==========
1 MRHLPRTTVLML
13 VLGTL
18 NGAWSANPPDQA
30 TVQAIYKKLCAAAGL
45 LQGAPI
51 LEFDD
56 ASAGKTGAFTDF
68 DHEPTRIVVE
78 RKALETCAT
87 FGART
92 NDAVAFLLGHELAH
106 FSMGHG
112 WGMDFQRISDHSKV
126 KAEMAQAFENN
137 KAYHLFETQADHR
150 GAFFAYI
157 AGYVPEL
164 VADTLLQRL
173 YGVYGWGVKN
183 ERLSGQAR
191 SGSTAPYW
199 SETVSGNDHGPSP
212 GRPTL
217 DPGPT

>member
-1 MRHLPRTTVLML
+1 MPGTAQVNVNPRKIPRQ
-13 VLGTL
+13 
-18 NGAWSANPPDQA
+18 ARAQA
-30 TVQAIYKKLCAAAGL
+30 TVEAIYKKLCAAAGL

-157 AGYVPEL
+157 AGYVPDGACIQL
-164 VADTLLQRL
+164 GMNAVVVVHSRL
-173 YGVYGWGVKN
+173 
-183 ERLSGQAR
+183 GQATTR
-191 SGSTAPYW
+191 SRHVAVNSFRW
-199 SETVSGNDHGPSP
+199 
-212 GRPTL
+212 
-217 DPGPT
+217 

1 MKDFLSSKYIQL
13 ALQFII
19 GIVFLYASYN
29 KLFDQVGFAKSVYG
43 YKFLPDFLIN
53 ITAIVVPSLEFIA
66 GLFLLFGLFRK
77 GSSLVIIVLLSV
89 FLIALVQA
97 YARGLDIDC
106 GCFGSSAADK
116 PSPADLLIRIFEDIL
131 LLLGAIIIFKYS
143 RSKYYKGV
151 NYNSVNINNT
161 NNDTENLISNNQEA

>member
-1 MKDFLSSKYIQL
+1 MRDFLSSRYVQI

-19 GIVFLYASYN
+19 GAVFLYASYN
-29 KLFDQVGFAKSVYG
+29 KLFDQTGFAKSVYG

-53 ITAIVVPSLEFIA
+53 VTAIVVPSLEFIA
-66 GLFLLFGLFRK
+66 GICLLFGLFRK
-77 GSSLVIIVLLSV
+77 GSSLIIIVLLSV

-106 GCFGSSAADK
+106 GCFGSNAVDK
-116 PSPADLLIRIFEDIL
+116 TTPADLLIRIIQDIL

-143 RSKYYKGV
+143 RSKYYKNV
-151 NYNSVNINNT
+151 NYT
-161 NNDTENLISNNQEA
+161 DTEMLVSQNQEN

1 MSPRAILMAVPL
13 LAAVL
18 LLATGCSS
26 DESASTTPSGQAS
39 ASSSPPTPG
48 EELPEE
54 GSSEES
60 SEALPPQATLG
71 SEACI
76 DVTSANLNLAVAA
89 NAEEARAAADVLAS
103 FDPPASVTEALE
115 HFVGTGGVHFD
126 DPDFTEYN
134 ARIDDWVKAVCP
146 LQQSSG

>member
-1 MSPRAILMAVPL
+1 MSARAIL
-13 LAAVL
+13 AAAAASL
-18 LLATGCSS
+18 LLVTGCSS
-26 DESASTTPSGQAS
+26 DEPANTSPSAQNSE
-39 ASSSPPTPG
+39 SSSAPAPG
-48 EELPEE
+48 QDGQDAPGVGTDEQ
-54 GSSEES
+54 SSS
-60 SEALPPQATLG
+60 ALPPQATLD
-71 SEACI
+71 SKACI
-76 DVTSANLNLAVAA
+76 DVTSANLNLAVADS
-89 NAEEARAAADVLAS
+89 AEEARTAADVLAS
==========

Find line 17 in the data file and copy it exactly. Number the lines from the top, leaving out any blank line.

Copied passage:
157 AGYVPEL